Are Summer Vacations Still A Go?

summer vacations during COVID-19

Most divorced parents in their parenting plans have provisions for summer vacations. Some might require significant advance notice and the parent may have paid for part of the vacation in advance. Normally, other than trying not to conflict with other activities the child may have during the summer, planning the summer vacation is not controversial.

Enter COVID-19.

Suppose a parent had planned a trip to Disneyworld, now scheduled to reopen next week. Florida is currently a hot spot for COVID-19, with thousands of new cases every day in the last two weeks alone. The news shows videos of people not social distancing and not wearing masks. Is the risk of contracting the virus sufficient grounds to ask a court to cancel the vacation?

This is not an easy question to answer.

Let’s start with what we do know. Some parts of the country right now are experiencing high outbreaks of the virus, and some vacation locales are not practicing social distancing or wearing masks. Some types of travel are riskier with respect to the virus than others. Indeed, the CDC still recommends that people act cautiously and stay home or at least local. Today, New York and New Jersey both banned travel into their state by people who live in states with high outbreaks. So, at a minimum, we can say vacation travel certainly implicates a higher risk of exposure. Also, not all states are ”open for business” the same as others, which could impact a parenting plan.

If the child at issue has any health concerns – preexisting conditions like asthma or a history of respiratory problems – the other parent could certainly ask the child’s pediatrician whether it would be too risky for the child to go and ask that doctor to put that opinion in writing to both parents. If the doctor says it would be ok, that helps move toward resolution. But the method of travel may be critical too – the risk of contracting the virus is higher flying than it would be driving. That aspect would have to be addressed.

What if the doctor says the child should not go? In this case, if the parent still insists on taking the child on the vacation, the other parent would need to consult an attorney and perhaps seek an emergency hearing to allow a judge to make a decision. Or, if the parties have a mediator or parent coordinator, the parties could try to resolve the matter through that person.

Even if the individual child would not be more at risk if the child contracted the virus, the child still risks becoming an asymptomatic carrier when the child returns. That could place the other parent at risk, as well as others in that parent’s household. In that event, having the child return to the custody of the other parent immediately upon return could be dangerous, necessitating the child isolate with the traveling parent for 7-14 days, or to procure two negative virus tests. In either case, the child would miss time with the other parent that would need to be rescheduled. If the parent refuses to accommodate, either with taking the child upon return or in makeup time, the parent would need to look to an attorney for advice and assistance.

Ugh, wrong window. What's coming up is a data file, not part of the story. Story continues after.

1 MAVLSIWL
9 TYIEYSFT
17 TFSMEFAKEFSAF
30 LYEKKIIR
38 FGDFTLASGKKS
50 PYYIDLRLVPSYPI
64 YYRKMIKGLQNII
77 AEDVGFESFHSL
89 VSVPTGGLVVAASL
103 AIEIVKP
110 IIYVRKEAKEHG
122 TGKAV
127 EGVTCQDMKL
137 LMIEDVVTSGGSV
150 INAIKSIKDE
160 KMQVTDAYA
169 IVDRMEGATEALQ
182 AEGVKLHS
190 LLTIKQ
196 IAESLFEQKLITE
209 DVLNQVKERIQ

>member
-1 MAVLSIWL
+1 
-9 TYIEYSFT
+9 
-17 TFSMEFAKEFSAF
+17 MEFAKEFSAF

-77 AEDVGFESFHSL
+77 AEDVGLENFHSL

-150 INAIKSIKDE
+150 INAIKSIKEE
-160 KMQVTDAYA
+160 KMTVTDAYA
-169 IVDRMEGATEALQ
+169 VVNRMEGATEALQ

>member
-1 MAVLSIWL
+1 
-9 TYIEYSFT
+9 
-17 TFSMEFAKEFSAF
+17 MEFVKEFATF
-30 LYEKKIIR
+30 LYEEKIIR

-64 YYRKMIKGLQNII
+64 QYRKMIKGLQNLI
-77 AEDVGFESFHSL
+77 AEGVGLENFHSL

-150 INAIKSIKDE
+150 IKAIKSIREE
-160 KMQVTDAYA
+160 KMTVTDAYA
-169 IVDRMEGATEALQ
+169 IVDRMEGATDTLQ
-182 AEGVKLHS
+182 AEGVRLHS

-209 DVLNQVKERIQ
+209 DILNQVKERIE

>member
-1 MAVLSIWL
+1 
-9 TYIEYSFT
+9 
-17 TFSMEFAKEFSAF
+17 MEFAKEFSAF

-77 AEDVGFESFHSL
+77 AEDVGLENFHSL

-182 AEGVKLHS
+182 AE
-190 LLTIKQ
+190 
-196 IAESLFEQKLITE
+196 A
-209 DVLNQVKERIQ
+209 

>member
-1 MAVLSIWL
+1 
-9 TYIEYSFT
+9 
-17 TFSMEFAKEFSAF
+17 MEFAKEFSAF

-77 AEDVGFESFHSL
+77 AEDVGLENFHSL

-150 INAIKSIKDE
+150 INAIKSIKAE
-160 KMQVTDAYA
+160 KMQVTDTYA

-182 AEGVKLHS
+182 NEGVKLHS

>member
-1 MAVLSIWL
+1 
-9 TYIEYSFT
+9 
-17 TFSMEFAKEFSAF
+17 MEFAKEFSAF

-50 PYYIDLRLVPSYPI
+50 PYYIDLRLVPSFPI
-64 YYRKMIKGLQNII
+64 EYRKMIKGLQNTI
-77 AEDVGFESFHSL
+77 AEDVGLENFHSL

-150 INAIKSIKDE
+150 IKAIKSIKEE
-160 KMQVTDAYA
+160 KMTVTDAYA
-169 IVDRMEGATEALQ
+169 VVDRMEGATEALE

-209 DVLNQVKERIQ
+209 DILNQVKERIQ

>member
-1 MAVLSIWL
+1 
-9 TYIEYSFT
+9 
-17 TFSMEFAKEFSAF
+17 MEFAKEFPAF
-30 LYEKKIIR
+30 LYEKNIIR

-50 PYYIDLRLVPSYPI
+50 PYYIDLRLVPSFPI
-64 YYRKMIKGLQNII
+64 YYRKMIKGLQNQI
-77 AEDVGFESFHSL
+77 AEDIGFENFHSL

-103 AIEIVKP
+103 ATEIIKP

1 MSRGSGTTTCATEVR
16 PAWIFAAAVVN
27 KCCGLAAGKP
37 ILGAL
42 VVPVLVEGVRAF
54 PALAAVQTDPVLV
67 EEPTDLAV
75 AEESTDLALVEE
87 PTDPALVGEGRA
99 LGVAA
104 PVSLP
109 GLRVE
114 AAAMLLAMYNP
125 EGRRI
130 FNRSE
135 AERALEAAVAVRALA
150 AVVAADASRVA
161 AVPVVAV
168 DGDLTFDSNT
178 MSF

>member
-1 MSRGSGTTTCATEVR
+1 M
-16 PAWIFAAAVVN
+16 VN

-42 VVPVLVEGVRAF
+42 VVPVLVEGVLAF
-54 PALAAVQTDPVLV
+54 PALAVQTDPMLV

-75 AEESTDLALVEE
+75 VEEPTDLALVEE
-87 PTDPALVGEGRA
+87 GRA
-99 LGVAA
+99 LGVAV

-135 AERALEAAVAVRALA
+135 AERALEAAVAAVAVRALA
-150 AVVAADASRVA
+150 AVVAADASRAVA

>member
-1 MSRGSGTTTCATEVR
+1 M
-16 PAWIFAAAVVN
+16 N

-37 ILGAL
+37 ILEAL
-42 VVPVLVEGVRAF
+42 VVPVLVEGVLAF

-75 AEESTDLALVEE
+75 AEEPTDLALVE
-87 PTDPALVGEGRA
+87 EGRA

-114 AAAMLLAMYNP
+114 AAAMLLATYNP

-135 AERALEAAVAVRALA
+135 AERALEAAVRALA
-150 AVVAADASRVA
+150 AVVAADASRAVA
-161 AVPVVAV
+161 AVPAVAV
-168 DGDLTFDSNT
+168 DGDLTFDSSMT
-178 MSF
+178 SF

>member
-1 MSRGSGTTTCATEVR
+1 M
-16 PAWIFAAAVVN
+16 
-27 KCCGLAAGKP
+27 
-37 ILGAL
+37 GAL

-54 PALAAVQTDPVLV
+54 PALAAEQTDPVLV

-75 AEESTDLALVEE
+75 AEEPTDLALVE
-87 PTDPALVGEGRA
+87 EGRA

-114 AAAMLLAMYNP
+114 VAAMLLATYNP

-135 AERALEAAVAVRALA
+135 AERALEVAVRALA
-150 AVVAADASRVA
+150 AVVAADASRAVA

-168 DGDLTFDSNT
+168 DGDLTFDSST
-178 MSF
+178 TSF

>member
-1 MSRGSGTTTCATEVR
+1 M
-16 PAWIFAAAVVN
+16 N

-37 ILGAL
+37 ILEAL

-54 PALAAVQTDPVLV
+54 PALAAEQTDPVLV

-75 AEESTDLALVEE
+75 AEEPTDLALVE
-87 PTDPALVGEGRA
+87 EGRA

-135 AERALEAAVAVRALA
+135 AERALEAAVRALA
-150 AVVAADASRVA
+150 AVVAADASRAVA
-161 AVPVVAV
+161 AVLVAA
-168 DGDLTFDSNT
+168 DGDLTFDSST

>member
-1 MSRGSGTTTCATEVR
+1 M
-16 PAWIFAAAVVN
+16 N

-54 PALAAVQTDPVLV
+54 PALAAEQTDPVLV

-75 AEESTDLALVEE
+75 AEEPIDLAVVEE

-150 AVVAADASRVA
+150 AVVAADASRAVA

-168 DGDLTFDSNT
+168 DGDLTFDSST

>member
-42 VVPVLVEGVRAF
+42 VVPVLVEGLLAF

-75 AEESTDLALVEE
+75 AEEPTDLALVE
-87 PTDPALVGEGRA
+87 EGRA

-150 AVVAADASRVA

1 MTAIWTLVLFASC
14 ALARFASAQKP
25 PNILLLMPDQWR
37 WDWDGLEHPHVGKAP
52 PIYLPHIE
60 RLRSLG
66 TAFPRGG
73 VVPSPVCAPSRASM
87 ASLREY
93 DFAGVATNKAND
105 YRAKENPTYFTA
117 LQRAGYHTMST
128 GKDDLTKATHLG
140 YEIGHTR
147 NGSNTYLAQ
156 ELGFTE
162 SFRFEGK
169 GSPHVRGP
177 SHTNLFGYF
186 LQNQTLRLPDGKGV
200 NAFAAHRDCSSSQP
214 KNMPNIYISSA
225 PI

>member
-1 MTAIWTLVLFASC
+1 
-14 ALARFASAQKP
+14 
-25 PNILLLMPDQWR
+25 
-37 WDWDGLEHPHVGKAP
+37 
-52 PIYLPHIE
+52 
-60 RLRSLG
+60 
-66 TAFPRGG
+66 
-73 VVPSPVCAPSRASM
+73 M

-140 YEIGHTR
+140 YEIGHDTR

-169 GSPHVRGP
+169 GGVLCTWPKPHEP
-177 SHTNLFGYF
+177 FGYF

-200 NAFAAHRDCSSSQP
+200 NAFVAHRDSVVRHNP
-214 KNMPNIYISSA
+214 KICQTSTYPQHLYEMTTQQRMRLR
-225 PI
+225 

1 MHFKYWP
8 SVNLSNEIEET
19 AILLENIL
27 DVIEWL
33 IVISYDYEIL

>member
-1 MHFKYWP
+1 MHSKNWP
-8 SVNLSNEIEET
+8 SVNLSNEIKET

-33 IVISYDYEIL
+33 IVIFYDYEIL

The child is not the narrow focus in this situation, as the child is part of a nuclear and immediate family that may have members more at risk if exposed to the virus. One would hope that both parents could work together to address the issue of travel and vacation in a compassionate and thoughtful manner, sensitive not to risk getting someone seriously ill. But if parents cannot see eye to eye on the vacation, and one parent feels at risk or highly concerned, at a minimum that parent should attempt to secure in writing an agreement to follow a travel protocol and a safety protocol to safeguard the risk of contracting the virus. And if grandparents have visitation rights, and they are likely by definition at risk, they should not feel afraid to speak up and voice their concerns, even if it must be in court.

As we have said multiple times in our posts, we do not live in normal times and parents need to keep that in mind as the virus potentially disrupts issues in the parenting plan.

If you have questions about COVID-19 and vacations, contact us – we can help.